A new study from the University of Waterloo says that just 10 minutes of mindful meditation can help prevent the mind from wandering, and is particularly effective for those who tend to have repetitive and anxious thoughts.
The study defines mindfulness as deliberately paying attention, or paying attention on purpose, and being in the present moment. The analysis studied the impact of meditation on 82 participants who admittedly experience anxiety, and found that developing an awareness of the present moment helped reduce incidents of repetitive, off-task thinking. “Our results indicate that mindfulness training may have protective effects on mind wandering for anxious individuals,” says Mengran Xu, a researcher at Waterloo. “We also found that meditation practice appears to help anxious people to shift their attention from their own internal worries to the present-moment external world, which enables better focus on a task at hand.”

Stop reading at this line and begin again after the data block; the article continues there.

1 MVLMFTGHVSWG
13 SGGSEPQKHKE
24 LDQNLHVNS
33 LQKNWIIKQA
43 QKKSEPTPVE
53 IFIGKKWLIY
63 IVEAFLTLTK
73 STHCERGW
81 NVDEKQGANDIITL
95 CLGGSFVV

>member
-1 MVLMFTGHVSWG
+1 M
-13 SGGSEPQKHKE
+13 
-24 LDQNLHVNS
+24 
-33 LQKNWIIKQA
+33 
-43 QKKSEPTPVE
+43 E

Participants of the study were asked to perform a task on a computer while experiencing interruptions, to gauge their ability to stay focused on the task. Once that baseline was determined, researchers split the participants into two random groups and gave the participants an audio story to listen to. One of the groups then participated in a short meditation exercise to determine if that helped them focus better than the other group.
According to Xu, mind wandering accounts for almost half of a person’s daily stream of consciousness, making repetitive, anxious thoughts affect the ability to learn and complete tasks, or even function safely.
The study, which was co-authored by Waterloo psychology professors Christine Purdon and Daniel Smilek, as well as Harvard University’s Paul Seli, was published in the journal Consciousness and Cognition.